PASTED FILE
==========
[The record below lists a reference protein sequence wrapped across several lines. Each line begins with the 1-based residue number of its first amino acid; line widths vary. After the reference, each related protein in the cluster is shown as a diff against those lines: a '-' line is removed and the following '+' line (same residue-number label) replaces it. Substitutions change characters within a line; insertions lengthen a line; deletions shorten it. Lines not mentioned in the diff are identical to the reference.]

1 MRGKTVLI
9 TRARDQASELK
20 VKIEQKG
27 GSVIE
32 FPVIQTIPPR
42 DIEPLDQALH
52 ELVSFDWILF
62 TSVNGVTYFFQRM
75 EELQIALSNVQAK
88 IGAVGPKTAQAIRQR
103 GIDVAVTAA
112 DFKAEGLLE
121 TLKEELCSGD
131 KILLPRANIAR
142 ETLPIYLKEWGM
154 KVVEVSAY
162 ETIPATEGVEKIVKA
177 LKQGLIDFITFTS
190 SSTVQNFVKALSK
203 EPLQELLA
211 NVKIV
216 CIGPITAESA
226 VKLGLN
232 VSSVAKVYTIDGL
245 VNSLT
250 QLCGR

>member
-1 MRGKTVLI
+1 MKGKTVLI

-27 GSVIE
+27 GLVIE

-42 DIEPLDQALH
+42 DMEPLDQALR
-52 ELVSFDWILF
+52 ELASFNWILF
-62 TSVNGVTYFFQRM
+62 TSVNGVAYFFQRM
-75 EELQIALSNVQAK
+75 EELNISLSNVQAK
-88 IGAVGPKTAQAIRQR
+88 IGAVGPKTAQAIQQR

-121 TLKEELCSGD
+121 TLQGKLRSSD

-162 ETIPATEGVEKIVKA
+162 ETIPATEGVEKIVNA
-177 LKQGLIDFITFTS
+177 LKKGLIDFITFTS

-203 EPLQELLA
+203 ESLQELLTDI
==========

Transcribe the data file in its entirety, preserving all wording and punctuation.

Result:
[The record below lists a reference protein sequence wrapped across several lines. Each line begins with the 1-based residue number of its first amino acid; line widths vary. After the reference, each related protein in the cluster is shown as a diff against those lines: a '-' line is removed and the following '+' line (same residue-number label) replaces it. Substitutions change characters within a line; insertions lengthen a line; deletions shorten it. Lines not mentioned in the diff are identical to the reference.]

1 MRGKTVLI
9 TRARDQASELK
20 VKIEQKG
27 GSVIE
32 FPVIQTIPPR
42 DIEPLDQALH
52 ELVSFDWILF
62 TSVNGVTYFFQRM
75 EELQIALSNVQAK
88 IGAVGPKTAQAIRQR
103 GIDVAVTAA
112 DFKAEGLLE
121 TLKEELCSGD
131 KILLPRANIAR
142 ETLPIYLKEWGM
154 KVVEVSAY
162 ETIPATEGVEKIVKA
177 LKQGLIDFITFTS
190 SSTVQNFVKALSK
203 EPLQELLA
211 NVKIV
216 CIGPITAESA
226 VKLGLN
232 VSSVAKVYTIDGL
245 VNSLT
250 QLCGR

>member
-1 MRGKTVLI
+1 MKGKTVLI

-27 GSVIE
+27 GLVIE

-42 DIEPLDQALH
+42 DMEPLDQALR
-52 ELVSFDWILF
+52 ELASFNWILF
-62 TSVNGVTYFFQRM
+62 TSVNGVAYFFQRM
-75 EELQIALSNVQAK
+75 EELNISLSNVQAK
-88 IGAVGPKTAQAIRQR
+88 IGAVGPKTAQAIQQR

-121 TLKEELCSGD
+121 TLQGKLRSSD

-162 ETIPATEGVEKIVKA
+162 ETIPATEGVEKIVNA
-177 LKQGLIDFITFTS
+177 LKKGLIDFITFTS

-203 EPLQELLA
+203 ESLQELLTDI